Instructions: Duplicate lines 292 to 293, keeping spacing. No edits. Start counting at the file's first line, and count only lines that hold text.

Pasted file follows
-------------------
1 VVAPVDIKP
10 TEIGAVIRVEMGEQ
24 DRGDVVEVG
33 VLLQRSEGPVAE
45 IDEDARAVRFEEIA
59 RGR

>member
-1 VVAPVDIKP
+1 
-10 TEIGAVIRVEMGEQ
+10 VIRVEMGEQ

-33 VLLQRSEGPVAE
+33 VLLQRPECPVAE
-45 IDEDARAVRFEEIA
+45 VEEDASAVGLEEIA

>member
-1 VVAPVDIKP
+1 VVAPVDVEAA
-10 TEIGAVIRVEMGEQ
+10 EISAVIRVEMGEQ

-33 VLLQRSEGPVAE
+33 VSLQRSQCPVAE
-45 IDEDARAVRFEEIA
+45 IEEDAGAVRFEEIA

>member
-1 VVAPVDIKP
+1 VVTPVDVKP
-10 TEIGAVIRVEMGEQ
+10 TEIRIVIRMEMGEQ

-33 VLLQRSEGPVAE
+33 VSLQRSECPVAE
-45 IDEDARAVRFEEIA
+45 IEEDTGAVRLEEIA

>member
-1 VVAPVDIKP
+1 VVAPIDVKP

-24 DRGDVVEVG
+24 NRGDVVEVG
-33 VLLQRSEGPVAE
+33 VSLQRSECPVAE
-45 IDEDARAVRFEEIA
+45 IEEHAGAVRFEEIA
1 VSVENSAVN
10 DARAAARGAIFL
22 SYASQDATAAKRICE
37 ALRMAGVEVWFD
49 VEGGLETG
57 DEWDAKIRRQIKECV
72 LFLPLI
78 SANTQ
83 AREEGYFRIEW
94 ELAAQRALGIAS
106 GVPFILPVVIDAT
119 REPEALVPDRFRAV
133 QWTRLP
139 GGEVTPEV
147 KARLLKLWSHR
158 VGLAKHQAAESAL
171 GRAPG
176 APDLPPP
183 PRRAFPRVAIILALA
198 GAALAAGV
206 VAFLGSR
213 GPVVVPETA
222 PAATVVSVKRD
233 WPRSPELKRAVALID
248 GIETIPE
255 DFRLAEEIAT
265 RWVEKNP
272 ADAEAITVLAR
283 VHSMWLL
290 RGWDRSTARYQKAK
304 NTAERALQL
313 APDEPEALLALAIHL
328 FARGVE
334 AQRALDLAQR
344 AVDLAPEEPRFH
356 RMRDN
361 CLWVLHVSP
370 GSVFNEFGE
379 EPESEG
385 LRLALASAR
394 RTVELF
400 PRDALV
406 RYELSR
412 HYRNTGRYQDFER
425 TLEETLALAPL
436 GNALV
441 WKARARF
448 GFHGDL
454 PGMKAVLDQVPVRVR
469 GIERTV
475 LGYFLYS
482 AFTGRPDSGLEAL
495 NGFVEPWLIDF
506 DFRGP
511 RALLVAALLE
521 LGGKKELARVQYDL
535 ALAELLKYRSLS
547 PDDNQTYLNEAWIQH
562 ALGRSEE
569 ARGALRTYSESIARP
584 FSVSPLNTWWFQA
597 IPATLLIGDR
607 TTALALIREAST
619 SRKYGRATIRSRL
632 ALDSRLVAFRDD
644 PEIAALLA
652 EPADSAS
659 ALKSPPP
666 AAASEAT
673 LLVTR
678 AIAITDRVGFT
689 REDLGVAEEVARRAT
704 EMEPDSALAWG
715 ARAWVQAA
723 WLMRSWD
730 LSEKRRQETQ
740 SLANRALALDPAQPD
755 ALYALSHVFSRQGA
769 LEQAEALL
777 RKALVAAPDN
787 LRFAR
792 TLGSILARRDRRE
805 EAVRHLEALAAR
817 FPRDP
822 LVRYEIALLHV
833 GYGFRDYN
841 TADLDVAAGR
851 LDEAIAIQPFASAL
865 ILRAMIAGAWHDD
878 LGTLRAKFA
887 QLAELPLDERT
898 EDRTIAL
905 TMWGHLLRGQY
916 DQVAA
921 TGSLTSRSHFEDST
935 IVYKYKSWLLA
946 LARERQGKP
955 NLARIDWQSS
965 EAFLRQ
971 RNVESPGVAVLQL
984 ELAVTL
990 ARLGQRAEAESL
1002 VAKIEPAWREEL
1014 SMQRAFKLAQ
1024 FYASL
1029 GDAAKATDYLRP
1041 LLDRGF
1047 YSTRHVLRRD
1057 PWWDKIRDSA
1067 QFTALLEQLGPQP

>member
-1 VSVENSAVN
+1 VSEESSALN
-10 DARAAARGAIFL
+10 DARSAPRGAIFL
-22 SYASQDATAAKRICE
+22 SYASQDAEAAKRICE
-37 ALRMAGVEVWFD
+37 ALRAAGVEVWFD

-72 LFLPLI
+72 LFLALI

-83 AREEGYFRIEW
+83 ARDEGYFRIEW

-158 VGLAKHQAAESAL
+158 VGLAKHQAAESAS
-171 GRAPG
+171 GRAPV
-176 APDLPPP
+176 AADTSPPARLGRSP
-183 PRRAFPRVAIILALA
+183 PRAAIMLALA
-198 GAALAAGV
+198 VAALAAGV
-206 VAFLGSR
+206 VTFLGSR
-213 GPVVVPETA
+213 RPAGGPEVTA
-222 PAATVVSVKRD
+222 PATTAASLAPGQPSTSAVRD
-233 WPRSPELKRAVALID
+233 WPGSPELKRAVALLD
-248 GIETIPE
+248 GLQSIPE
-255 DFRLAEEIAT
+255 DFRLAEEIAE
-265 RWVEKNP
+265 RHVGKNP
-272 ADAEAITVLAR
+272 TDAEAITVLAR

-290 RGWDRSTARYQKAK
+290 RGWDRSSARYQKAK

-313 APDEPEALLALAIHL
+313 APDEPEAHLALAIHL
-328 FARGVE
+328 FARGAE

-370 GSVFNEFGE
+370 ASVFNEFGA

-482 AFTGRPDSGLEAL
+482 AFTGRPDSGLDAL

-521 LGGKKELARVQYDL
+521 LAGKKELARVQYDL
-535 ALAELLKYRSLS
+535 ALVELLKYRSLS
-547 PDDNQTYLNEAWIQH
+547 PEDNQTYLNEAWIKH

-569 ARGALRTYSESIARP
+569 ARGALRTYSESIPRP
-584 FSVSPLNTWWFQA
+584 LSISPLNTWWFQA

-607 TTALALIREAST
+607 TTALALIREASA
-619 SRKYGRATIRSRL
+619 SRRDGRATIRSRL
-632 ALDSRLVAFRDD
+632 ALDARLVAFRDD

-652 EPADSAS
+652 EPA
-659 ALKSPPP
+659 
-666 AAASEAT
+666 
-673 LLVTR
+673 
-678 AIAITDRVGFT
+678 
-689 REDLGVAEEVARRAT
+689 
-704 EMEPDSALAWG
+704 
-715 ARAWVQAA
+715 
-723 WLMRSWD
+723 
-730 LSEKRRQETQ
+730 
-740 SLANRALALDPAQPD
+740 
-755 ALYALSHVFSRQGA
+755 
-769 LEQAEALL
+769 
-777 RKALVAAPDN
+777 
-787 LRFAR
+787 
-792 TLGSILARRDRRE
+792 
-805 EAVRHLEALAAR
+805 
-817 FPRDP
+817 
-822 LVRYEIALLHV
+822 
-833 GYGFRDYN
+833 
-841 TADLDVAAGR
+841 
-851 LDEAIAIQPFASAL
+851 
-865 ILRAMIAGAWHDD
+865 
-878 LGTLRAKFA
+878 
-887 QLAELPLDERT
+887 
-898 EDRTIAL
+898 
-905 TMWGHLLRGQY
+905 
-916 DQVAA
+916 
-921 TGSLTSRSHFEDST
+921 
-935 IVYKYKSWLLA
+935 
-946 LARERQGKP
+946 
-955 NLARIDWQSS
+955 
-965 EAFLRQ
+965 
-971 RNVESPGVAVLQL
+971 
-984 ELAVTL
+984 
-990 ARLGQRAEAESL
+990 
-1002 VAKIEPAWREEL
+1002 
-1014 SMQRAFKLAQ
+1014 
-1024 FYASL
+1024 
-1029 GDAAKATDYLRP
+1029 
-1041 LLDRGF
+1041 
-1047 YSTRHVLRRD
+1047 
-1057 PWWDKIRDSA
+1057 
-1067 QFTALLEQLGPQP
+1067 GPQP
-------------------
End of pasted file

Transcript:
-1014 SMQRAFKLAQ
+1014 